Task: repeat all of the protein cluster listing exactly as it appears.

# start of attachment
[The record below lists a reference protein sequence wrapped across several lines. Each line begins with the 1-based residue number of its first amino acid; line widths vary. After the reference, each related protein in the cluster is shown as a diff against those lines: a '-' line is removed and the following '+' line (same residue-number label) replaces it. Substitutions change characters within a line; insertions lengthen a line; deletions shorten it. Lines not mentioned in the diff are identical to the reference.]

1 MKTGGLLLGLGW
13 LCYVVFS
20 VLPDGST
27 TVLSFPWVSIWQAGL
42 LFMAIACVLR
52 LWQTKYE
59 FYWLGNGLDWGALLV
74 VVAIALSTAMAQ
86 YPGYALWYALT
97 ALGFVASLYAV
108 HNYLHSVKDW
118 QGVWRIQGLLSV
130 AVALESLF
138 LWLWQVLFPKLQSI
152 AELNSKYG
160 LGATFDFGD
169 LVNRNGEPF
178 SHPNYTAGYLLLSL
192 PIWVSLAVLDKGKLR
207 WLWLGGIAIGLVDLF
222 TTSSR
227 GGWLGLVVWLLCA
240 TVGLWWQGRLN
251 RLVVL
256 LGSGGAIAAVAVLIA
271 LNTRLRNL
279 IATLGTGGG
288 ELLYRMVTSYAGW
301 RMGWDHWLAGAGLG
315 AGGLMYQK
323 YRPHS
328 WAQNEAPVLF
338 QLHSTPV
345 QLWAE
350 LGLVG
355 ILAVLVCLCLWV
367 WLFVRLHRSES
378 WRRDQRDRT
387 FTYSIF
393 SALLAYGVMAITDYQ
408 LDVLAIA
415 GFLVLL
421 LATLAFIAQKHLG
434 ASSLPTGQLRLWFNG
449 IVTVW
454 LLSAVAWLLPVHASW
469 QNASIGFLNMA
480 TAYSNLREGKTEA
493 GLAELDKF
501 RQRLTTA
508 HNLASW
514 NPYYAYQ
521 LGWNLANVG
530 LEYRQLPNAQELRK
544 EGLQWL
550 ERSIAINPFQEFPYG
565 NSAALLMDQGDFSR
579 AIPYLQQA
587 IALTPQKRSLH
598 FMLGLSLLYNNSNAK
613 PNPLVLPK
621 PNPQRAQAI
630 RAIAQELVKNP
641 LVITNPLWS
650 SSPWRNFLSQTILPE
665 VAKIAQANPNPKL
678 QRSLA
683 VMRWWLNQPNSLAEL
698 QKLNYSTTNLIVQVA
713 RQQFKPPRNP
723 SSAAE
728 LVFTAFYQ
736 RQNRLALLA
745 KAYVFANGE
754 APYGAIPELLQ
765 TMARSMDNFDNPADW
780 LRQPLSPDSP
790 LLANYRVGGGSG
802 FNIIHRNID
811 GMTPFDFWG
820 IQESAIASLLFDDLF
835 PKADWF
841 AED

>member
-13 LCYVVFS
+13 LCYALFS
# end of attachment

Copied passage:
[The record below lists a reference protein sequence wrapped across several lines. Each line begins with the 1-based residue number of its first amino acid; line widths vary. After the reference, each related protein in the cluster is shown as a diff against those lines: a '-' line is removed and the following '+' line (same residue-number label) replaces it. Substitutions change characters within a line; insertions lengthen a line; deletions shorten it. Lines not mentioned in the diff are identical to the reference.]

1 MKTGGLLLGLGW
13 LCYVVFS
20 VLPDGST
27 TVLSFPWVSIWQAGL
42 LFMAIACVLR
52 LWQTKYE
59 FYWLGNGLDWGALLV
74 VVAIALSTAMAQ
86 YPGYALWYALT
97 ALGFVASLYAV
108 HNYLHSVKDW
118 QGVWRIQGLLSV
130 AVALESLF
138 LWLWQVLFPKLQSI
152 AELNSKYG
160 LGATFDFGD
169 LVNRNGEPF
178 SHPNYTAGYLLLSL
192 PIWVSLAVLDKGKLR
207 WLWLGGIAIGLVDLF
222 TTSSR
227 GGWLGLVVWLLCA
240 TVGLWWQGRLN
251 RLVVL
256 LGSGGAIAAVAVLIA
271 LNTRLRNL
279 IATLGTGGG
288 ELLYRMVTSYAGW
301 RMGWDHWLAGAGLG
315 AGGLMYQK
323 YRPHS
328 WAQNEAPVLF
338 QLHSTPV
345 QLWAE
350 LGLVG
355 ILAVLVCLCLWV
367 WLFVRLHRSES
378 WRRDQRDRT
387 FTYSIF
393 SALLAYGVMAITDYQ
408 LDVLAIA
415 GFLVLL
421 LATLAFIAQKHLG
434 ASSLPTGQLRLWFNG
449 IVTVW
454 LLSAVAWLLPVHASW
469 QNASIGFLNMA
480 TAYSNLREGKTEA
493 GLAELDKF
501 RQRLTTA
508 HNLASW
514 NPYYAYQ
521 LGWNLANVG
530 LEYRQLPNAQELRK
544 EGLQWL
550 ERSIAINPFQEFPYG
565 NSAALLMDQGDFSR
579 AIPYLQQA
587 IALTPQKRSLH
598 FMLGLSLLYNNSNAK
613 PNPLVLPK
621 PNPQRAQAI
630 RAIAQELVKNP
641 LVITNPLWS
650 SSPWRNFLSQTILPE
665 VAKIAQANPNPKL
678 QRSLA
683 VMRWWLNQPNSLAEL
698 QKLNYSTTNLIVQVA
713 RQQFKPPRNP
723 SSAAE
728 LVFTAFYQ
736 RQNRLALLA
745 KAYVFANGE
754 APYGAIPELLQ
765 TMARSMDNFDNPADW
780 LRQPLSPDSP
790 LLANYRVGGGSG
802 FNIIHRNID
811 GMTPFDFWG
820 IQESAIASLLFDDLF
835 PKADWF
841 AED

>member
-13 LCYVVFS
+13 LCYALFS